skip to Main Content

As with all therapies and treatments there are risks and potential side-effects that it’s important to be aware of. 

Excluded Medications

High levels of oxygen may interfere with the working of certain medications.

You should discuss Oxygen Therapy with your medical consultant. The following medications are not permitted to have Oxygen Therapy: Doxorubicin, Cisplatin or Bleomycin.

Used to treat chronic alcoholism. Blocks superoxide dismutase which is protective against oxygen toxicity. Too much oxygen absorption can lead to central nervous system oxygen poisoning which can cause seizures, brief periods of rigidity followed by convulsions and unconsciousness. Pulmonary oxygen toxicity results in damage to the lungs, causing pain and difficulty breathing

A topical powder used in the management of bacterial infection, used in burn patients. This medication promotes CO2 retention and vasodilation when in the oxygen chamber and can cause impaired wound healing.

Other Exclusions

We are unable to provide Oxygen Therapy to children (those under the age of 18).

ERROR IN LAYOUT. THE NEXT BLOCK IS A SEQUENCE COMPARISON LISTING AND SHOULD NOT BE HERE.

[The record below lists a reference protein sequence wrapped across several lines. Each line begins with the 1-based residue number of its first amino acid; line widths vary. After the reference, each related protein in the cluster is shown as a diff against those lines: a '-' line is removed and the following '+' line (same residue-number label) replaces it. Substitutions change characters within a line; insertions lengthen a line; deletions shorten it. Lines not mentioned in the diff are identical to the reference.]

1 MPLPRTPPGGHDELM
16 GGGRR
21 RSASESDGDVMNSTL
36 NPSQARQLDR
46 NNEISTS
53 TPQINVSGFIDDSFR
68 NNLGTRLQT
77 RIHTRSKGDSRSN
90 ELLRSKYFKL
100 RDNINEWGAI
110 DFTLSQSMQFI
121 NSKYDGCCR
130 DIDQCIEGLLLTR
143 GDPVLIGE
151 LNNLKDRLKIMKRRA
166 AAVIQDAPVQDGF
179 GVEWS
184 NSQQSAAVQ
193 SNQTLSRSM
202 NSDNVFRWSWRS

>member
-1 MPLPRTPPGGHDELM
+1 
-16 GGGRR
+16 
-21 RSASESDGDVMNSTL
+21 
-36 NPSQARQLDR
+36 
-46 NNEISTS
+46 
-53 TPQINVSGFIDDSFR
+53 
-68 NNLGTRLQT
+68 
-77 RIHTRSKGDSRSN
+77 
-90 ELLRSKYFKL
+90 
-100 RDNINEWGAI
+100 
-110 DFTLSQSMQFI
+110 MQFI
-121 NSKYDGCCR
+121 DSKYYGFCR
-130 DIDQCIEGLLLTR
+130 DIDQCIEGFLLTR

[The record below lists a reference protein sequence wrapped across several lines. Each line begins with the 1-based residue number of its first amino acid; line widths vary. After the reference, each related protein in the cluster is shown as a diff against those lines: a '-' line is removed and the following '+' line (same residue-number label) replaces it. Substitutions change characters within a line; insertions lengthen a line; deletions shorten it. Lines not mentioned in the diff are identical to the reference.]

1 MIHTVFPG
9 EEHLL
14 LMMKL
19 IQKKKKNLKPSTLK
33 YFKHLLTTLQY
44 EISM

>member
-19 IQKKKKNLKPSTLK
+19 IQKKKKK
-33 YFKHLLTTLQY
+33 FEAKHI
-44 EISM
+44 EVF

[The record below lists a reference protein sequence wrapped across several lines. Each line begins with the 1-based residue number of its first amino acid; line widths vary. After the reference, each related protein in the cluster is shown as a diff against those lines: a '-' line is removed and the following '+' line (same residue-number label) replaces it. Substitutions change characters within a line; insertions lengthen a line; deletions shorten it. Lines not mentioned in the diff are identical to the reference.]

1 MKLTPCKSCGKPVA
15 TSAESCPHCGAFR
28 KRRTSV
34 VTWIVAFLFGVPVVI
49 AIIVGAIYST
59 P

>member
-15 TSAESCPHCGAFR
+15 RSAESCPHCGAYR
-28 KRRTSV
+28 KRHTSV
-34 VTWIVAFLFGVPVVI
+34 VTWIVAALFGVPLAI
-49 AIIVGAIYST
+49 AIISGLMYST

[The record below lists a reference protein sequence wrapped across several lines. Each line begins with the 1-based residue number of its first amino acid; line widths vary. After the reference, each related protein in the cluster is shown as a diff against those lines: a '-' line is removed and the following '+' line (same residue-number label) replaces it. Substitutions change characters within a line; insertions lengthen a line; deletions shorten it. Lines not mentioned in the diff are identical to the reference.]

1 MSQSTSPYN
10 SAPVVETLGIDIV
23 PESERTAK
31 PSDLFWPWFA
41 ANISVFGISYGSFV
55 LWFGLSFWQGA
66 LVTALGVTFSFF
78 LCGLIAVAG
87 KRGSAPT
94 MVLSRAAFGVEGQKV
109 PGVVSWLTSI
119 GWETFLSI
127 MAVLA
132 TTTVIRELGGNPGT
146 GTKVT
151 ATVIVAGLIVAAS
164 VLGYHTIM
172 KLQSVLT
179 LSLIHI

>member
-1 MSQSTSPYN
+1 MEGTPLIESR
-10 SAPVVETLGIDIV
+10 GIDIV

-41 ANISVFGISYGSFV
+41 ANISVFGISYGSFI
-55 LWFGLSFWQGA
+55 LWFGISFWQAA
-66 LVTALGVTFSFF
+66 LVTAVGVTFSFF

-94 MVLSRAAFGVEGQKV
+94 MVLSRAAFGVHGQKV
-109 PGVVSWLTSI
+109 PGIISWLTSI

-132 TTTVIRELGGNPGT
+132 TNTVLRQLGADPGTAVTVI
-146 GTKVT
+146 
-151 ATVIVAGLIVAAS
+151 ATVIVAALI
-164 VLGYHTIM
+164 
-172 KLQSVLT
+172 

Being in a sealed, confined space throughout Oxygen Therapy may cause anxiety and panic

Disorder of the surface of the red blood cells. The red blood cells are a round rather than doughnut shape and the red blood cells are destroyed faster that they can be made. The pressure of Oxygen Therapy may damage the red cell wall, causing anaemia.

(Chronic Obstructive Pulmonary Disease, which includes Chronic Bronchitis and Emphysema)

Oxygen Therapy may cause oxygen toxicity and a high carbon dioxide content in the blood (hypercapnia). This leads to drowsiness (narcosis), deranged acid-base balance due to respiratory acidosis, and death.

Anyone treated for Covid-19 in hospital who received oxygen/ventilation: Possible unknown long-term damage caused to lungs which may cause a pneumothorax when having Oxygen Therapy at pressure.

Lung Bullae where Oxygen Therapy is used may cause a pneumothorax (see Pneumothorax).

Oxygen Therapy may cause barotrauma to tympanic membrane. Encouraging fluid build-up or rupture (bursting) of the middle ear.

May lower seizure threshold. Not using Oxygen Therapy is for safety purposes, avoiding the risk of not being able to assist a person who is experiencing a seizure in a timely manner.

Difficulty cleaning ears. Oxygen Therapy may cause barotrauma to tympanic membrane. Encouraging fluid build-up or rupture (bursting) of the middle ear.

Oxygen therapy could potentially make symptoms worse.